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Make sure your BEE partnership is in line with the legal interpretations made available by the BEE commissioner, by taking note of these potential pitfalls, says Phil Bowes, manager of enterprise development at the wine industry body Vinpro.

The commissioner of broad-based black economic empowerment (B-BBEE), Zodwa Ntuli, in October last year denounced more than 800 South African businesses that had been reported for possible fronting since 2016. Fronting is viewed as a deliberate or attempted circumvention of the B-BBEE Act and the Codes.

Deliberate fronting is, of course, a dishonest practice that has severe consequences (fines of up to 10% of annual turnover or up to 10 years in prison), and the seriousness with which the BEE commissioner has vowed to prosecute it, should cause every business sit up and take notice.

As more loopholes are discovered for businesses to continue with this practice, the interpretation of existing legislation is constantly changing. The commissioner has had the mandate since 2013 to formulate and implement her interpretation of the legislation. Businesses should therefore only align themselves with her interpretations.

Potential pitfalls

Make sure you avoid potential pitfalls as below, should the legislation change going forward.

Many black employees are part of shareholder initiatives that were set up some time ago with a view to receiving government funding, but which have not materialised since, partly due to policy changes. These are often businesses only in name and not in practice.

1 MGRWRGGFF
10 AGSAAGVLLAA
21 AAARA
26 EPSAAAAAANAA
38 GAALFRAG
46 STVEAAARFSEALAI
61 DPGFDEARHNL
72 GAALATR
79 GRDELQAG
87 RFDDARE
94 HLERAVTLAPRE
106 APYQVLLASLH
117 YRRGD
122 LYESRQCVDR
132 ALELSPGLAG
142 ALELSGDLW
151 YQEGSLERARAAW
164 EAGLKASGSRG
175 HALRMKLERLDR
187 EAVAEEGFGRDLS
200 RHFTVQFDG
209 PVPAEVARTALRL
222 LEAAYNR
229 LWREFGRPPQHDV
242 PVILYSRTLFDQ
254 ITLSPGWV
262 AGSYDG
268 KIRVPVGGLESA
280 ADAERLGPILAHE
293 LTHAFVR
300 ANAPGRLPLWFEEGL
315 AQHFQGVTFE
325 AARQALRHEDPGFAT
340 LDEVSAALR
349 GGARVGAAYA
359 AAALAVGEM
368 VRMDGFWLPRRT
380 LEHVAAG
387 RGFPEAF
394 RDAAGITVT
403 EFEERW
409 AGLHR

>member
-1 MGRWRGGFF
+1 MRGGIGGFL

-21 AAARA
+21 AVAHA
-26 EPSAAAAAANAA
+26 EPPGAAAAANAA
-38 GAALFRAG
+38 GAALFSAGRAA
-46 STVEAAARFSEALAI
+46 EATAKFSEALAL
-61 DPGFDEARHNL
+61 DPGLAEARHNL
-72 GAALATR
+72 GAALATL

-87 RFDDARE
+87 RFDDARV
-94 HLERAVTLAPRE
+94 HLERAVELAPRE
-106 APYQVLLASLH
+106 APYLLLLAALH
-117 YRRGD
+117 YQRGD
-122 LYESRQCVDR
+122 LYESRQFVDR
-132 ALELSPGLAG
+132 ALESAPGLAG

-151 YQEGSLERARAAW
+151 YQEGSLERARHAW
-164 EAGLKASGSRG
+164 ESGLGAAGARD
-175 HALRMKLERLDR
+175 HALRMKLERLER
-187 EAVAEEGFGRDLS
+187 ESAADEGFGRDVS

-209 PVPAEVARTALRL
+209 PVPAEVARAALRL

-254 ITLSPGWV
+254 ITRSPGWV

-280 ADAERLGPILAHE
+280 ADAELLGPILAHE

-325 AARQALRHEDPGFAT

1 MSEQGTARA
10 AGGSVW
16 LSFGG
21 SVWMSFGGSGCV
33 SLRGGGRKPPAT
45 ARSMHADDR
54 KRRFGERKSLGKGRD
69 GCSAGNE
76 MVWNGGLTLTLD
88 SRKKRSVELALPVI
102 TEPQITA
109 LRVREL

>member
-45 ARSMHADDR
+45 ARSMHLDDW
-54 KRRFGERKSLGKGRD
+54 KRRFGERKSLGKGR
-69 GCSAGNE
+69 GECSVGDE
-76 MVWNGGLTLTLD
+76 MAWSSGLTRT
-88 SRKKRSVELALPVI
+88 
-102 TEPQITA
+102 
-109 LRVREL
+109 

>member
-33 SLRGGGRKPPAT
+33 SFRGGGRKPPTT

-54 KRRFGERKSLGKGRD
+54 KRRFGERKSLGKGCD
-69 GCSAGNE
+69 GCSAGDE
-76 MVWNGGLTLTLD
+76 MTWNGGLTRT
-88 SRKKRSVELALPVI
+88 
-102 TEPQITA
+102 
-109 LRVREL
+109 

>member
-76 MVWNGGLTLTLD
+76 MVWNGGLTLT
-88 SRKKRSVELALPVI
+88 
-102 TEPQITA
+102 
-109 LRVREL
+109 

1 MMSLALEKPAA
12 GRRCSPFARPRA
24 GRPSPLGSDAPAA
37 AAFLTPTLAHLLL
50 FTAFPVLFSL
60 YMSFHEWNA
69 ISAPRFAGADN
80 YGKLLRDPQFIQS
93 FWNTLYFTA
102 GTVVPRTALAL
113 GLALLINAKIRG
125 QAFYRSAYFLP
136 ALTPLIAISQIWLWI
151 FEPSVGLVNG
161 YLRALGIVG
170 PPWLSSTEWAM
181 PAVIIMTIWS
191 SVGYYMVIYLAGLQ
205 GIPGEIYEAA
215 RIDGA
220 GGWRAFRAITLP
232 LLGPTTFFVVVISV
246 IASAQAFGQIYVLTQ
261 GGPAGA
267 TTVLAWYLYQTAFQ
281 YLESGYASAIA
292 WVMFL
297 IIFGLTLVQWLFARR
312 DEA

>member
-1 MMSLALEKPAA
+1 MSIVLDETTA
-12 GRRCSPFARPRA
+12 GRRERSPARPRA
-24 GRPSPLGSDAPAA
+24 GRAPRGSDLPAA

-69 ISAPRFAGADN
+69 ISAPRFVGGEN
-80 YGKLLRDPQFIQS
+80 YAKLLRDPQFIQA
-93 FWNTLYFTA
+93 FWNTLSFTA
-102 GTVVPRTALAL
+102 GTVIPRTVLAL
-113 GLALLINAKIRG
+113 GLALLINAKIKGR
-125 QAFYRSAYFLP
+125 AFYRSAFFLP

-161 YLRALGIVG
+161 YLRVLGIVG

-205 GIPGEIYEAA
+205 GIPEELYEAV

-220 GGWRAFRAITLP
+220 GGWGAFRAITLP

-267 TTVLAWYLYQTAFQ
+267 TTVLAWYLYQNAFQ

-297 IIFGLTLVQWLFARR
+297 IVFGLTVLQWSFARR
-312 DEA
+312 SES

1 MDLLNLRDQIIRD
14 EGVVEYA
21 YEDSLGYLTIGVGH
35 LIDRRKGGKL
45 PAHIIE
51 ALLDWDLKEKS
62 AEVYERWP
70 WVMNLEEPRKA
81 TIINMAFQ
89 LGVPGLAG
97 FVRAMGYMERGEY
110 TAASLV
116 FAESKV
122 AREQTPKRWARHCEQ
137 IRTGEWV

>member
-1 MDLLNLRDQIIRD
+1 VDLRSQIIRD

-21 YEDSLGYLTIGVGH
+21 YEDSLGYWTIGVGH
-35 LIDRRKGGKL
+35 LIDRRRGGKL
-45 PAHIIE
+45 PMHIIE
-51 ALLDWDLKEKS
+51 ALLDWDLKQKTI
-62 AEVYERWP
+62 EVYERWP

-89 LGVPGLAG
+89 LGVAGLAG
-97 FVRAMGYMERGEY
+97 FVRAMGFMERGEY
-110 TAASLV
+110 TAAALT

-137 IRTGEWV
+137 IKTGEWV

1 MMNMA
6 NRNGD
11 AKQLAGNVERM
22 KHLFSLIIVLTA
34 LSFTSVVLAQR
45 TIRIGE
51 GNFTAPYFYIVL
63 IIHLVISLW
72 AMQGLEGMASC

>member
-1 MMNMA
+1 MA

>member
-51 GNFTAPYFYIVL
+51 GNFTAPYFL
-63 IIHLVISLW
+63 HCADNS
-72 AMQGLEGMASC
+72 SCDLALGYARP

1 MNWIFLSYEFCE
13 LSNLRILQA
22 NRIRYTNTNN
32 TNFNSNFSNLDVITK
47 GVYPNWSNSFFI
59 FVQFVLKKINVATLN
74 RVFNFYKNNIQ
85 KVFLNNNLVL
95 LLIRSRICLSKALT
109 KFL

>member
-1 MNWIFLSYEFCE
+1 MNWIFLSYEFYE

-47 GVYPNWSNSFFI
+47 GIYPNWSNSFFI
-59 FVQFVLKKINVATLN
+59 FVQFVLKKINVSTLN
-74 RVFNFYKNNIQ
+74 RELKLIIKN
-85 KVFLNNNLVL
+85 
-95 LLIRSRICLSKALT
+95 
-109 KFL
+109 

Commercial businesses receive recognition on the BEE scorecard when they acquire services or goods from BEE enterprises. Historically disadvantaged service providers sometimes see an opportunity to import finished goods such as cellar equipment or ingredients such as yeast for winemaking and then resell them to commercial entities. However, the value of these imported products is often high, and the profit margin of the BEE intermediary (where applicable) is not considered high enough by the commissioner for a commercial business to obtain recognition when purchasing such goods from a BEE importer. In these cases, businesses are advised to indicate only the profit margin on the preferential procurement statement they submit as part of their scorecard, rather than the full turnover of the transactions.

Re-evaluate and be cautious

In short, carefully evaluate the terms of supplier agreements, shared interests, the flow of benefits and the decision-making powers of your trading partners and also be transparent about your business practices to build trust. Commercial companies that focus primarily on the supplier and enterprise development element on the BEE scorecard should be careful about how they support their import agents, as well as the details of employee shareholder schemes and intermediaries that do not change the nature of their products.

It is extremely important for any new entrant to be familiar with concepts within the BEE Act such as “reasonable and probable resources” at your disposal, as well as avoiding “opportunistic intermediaries” if you want to avoid the risk around fronting. Be aware of these principles to prevent prosecution going forward, but also do not let that deter you from entering into transformation partnerships. Its value far outweighs the little effort of doing things the right way. Above all, base trade agreements on mutual goals and be transparent in achieving them.

For more information, contact:

Phil Bowes
Vinpro manager enterprise development
Tel: 021 276 0429
E-mail: phil@vinpro.co.za

 

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